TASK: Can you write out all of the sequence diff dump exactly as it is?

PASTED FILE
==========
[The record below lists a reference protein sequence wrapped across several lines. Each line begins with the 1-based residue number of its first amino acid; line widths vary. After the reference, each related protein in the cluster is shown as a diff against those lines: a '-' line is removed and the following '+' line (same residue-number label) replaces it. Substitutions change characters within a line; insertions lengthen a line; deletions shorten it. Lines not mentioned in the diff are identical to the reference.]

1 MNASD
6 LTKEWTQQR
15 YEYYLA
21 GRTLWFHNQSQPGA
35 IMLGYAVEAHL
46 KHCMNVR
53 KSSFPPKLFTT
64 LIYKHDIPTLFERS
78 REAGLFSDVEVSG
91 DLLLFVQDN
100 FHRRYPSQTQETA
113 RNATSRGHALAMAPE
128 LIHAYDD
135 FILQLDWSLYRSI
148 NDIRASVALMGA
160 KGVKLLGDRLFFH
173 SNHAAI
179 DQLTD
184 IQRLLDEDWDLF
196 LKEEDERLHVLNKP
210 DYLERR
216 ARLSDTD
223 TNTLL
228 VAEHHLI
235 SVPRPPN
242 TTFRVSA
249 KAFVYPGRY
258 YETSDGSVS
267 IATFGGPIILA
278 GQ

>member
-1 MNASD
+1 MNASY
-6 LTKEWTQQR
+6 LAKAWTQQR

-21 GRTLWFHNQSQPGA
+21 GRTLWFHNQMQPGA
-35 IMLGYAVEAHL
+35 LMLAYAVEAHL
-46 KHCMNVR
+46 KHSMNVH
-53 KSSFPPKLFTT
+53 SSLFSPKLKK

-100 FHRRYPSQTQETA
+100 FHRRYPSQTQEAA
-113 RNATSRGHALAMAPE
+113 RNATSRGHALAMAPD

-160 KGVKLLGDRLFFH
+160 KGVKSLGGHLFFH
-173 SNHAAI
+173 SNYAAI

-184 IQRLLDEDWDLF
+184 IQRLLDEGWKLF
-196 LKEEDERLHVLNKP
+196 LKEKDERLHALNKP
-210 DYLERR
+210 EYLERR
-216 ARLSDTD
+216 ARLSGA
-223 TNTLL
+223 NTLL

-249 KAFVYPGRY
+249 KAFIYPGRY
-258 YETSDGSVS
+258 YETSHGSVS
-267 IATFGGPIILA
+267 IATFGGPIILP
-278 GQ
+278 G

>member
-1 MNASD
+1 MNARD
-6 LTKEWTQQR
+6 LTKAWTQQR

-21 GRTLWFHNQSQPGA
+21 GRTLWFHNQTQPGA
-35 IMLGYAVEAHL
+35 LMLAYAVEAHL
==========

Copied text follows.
[The record below lists a reference protein sequence wrapped across several lines. Each line begins with the 1-based residue number of its first amino acid; line widths vary. After the reference, each related protein in the cluster is shown as a diff against those lines: a '-' line is removed and the following '+' line (same residue-number label) replaces it. Substitutions change characters within a line; insertions lengthen a line; deletions shorten it. Lines not mentioned in the diff are identical to the reference.]

1 MNASD
6 LTKEWTQQR
15 YEYYLA
21 GRTLWFHNQSQPGA
35 IMLGYAVEAHL
46 KHCMNVR
53 KSSFPPKLFTT
64 LIYKHDIPTLFERS
78 REAGLFSDVEVSG
91 DLLLFVQDN
100 FHRRYPSQTQETA
113 RNATSRGHALAMAPE
128 LIHAYDD
135 FILQLDWSLYRSI
148 NDIRASVALMGA
160 KGVKLLGDRLFFH
173 SNHAAI
179 DQLTD
184 IQRLLDEDWDLF
196 LKEEDERLHVLNKP
210 DYLERR
216 ARLSDTD
223 TNTLL
228 VAEHHLI
235 SVPRPPN
242 TTFRVSA
249 KAFVYPGRY
258 YETSDGSVS
267 IATFGGPIILA
278 GQ

>member
-1 MNASD
+1 MNASY
-6 LTKEWTQQR
+6 LAKAWTQQR

-21 GRTLWFHNQSQPGA
+21 GRTLWFHNQMQPGA
-35 IMLGYAVEAHL
+35 LMLAYAVEAHL
-46 KHCMNVR
+46 KHSMNVH
-53 KSSFPPKLFTT
+53 SSLFSPKLKK

-100 FHRRYPSQTQETA
+100 FHRRYPSQTQEAA
-113 RNATSRGHALAMAPE
+113 RNATSRGHALAMAPD

-160 KGVKLLGDRLFFH
+160 KGVKSLGGHLFFH
-173 SNHAAI
+173 SNYAAI

-184 IQRLLDEDWDLF
+184 IQRLLDEGWKLF
-196 LKEEDERLHVLNKP
+196 LKEKDERLHALNKP
-210 DYLERR
+210 EYLERR
-216 ARLSDTD
+216 ARLSGA
-223 TNTLL
+223 NTLL

-249 KAFVYPGRY
+249 KAFIYPGRY
-258 YETSDGSVS
+258 YETSHGSVS
-267 IATFGGPIILA
+267 IATFGGPIILP
-278 GQ
+278 G

>member
-1 MNASD
+1 MNARD
-6 LTKEWTQQR
+6 LTKAWTQQR

-21 GRTLWFHNQSQPGA
+21 GRTLWFHNQTQPGA
-35 IMLGYAVEAHL
+35 LMLAYAVEAHL